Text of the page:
History of Germany between 1946 - 1989
As a consequence of the defeat of Nazi Germany in World War II, Germany was split between the two global blocs in the East and West, a period known as the division of Germany. Germany was stripped of its war gains and lost territories in the east to Poland and the Soviet Union. Seven million prisoners and forced laborers left Germany, most of whom died either during their emigration of starvation, due to harsh conditions, or because they were worked to death. The total of German war dead was 8% to 10% out of a prewar population. Over 10 million German-speaking refugees arrived in Germany from other countries in Central and Eastern Europe. Many German POWs became forced laborers to provide restitution to the countries Germany had devastated in the war and some industrial equipment was removed as reparations.
At the Potsdam Conference, Germany was divided into four military occupation zones by the Allies and did not regain independence until 1949. The Cold War divided Germany between the Allies in the west and Soviets in the east. Germans had little voice in government until 1949 when two states emerged; the Federal Republic of Germany (West Germany) was a parliamentary democracy with a capitalist economic system and free churches and labour unions. The other new state was the smaller German Democratic Republic (GDR, or East Germany), a Marxist-Leninist dictatorship with its leadership dominated by the Soviet-aligned Socialist Unity Party of Germany (SED) in order to retain it within the Soviet sphere of influence.
In 1949, the three western occupation zones (American, British, and French) were combined into the Federal Republic of Germany. At all points West Germany was much larger and richer than East Germany, which became a dictatorship under the control of the Communist Party and was closely monitored by Moscow. Germany, especially Berlin, was a cockpit of the Cold War, with NATO and the Warsaw Pact assembling major military forces in west and east. However, there was never any combat.
West Germany enjoyed prolonged economic growth beginning in the early 1950s. Industrial production doubled from 1950 to 1957, and gross national product grew at a rate of 9 or 10% per year, providing the engine for economic growth of all of Western Europe. Labor union supported the new policies with postponed wage increases, minimized strikes, support for technological modernization, and a policy of co-determination, which involved a satisfactory grievance resolution system as well as requiring representation of workers on the boards of large corporations. The recovery was accelerated by the currency reform of June 1948, U.S. gifts of $1.4 billion as part of the Marshall Plan, the breaking down of old trade barriers and traditional practices, and the opening of the global market. West Germany gained legitimacy and respect, as it shed the horrible reputation Germany had gained under the Nazis.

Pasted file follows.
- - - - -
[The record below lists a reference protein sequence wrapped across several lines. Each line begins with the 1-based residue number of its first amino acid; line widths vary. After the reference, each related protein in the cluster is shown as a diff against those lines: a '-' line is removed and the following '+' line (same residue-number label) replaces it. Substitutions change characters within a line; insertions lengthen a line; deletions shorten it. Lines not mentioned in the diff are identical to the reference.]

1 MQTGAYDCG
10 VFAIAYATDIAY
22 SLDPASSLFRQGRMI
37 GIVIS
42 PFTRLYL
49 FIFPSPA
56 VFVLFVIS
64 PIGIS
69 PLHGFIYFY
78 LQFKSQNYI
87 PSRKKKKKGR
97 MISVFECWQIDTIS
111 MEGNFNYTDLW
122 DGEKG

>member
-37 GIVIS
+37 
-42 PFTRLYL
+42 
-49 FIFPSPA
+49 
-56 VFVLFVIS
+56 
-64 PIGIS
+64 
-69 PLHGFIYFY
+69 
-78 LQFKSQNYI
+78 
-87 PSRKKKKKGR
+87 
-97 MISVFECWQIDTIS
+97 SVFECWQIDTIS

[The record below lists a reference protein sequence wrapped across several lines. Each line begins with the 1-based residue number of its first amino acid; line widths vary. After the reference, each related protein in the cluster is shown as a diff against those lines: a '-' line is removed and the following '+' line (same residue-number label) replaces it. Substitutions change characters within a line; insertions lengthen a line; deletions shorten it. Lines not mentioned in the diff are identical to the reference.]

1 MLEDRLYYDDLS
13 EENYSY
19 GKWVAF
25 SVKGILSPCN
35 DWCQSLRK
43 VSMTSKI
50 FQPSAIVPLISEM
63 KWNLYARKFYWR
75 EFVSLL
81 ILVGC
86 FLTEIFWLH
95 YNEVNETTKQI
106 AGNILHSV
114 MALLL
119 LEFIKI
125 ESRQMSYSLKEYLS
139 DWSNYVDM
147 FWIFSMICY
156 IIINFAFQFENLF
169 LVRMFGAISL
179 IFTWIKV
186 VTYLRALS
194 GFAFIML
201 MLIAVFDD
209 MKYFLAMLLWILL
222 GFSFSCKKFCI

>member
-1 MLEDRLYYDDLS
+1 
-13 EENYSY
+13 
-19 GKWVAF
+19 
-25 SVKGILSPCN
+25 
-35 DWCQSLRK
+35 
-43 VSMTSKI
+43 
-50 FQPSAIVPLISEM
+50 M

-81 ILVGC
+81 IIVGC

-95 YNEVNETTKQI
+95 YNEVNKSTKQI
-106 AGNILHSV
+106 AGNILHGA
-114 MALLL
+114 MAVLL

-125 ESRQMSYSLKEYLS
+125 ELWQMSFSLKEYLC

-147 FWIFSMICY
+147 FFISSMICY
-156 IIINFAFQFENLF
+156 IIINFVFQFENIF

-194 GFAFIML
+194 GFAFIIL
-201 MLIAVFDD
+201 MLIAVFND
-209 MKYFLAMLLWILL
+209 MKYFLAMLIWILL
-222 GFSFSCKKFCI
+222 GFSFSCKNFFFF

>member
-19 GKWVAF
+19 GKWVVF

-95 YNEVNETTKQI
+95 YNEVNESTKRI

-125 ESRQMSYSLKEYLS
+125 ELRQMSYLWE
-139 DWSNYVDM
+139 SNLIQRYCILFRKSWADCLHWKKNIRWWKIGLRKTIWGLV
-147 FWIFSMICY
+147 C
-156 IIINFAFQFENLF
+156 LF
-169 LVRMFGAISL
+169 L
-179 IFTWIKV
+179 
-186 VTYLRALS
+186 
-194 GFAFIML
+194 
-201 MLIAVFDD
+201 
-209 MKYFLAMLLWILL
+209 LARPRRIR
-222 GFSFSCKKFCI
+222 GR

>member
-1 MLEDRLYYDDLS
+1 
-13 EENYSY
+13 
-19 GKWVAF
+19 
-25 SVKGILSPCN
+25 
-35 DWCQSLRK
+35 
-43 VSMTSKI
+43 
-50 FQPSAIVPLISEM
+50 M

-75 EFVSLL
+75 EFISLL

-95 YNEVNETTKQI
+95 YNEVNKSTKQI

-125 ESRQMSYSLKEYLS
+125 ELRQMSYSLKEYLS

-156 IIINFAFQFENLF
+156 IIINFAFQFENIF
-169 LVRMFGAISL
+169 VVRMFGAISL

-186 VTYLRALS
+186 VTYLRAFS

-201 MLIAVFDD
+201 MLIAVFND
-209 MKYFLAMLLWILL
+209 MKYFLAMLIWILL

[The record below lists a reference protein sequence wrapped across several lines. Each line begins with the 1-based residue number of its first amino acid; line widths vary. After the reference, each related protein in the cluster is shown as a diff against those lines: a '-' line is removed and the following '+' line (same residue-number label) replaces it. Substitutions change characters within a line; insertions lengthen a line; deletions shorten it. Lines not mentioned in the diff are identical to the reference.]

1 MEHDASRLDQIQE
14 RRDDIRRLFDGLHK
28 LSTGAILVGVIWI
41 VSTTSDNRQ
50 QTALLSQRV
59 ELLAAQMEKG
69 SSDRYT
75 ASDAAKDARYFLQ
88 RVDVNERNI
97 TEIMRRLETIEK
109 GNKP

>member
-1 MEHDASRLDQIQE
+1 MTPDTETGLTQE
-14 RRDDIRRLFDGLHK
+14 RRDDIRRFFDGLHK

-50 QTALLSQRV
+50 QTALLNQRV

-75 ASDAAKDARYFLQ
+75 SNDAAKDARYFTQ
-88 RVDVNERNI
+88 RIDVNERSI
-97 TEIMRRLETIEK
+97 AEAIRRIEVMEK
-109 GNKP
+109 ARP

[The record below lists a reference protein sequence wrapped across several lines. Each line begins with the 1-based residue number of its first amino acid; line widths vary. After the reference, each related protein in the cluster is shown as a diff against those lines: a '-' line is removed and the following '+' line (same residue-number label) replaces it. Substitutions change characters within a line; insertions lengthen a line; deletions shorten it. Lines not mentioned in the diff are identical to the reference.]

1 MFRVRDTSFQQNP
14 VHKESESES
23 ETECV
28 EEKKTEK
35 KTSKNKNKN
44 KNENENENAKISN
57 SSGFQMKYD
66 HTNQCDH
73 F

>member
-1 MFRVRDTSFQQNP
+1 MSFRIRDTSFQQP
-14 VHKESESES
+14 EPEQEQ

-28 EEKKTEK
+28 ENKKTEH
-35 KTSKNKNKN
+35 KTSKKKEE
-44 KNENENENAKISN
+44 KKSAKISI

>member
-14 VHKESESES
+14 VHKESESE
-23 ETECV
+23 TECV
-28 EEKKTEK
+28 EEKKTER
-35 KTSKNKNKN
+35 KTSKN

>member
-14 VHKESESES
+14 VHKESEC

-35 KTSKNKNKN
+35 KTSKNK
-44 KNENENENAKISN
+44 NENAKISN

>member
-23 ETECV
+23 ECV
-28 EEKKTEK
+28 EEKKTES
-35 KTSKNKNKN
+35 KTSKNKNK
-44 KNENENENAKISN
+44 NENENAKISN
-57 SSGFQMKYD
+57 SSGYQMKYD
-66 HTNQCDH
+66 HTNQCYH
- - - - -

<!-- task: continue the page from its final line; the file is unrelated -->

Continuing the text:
West Germany played a central role in the creation of European cooperation; it joined NATO in 1955 and was a founding member of the European Economic Community in 1958.
Willy Brandt (1913–1992) was the leader of the Social Democratic Party in 1964–87 and West German Chancellor in 1969–1974. Under his leadership, the German government sought to reduce tensions with the Soviet Union and improve relations with the German Democratic Republic. Relations between the two German states had been icy at best, with propaganda barrages in each direction. The heavy outflow of talent from East Germany prompted the building of the Berlin Wall in 1961, which worsened Cold War tensions and prevented East Germans from travel.
In 1949 the Soviet zone became the "Deutsche Demokratische Republik" under control of the Socialist Unity Party. Neither country had a significant army until the 1950s, but East Germany built the Stasi into a powerful secret police that infiltrated every aspect of the society.
East Germany was an Eastern bloc state under political and military control of the Soviet Union through her occupation forces and the Warsaw Treaty. Political power was solely executed by leading members of the communist-controlled Socialist Unity Party. A Soviet-style command economy was set up; later the GDR became the most advanced Comecon state. While East German propaganda was based on the benefits of the GDR's social programs and the alleged constant threat of a West German invasion, many of her citizens looked to the West for political freedoms and economic prosperity.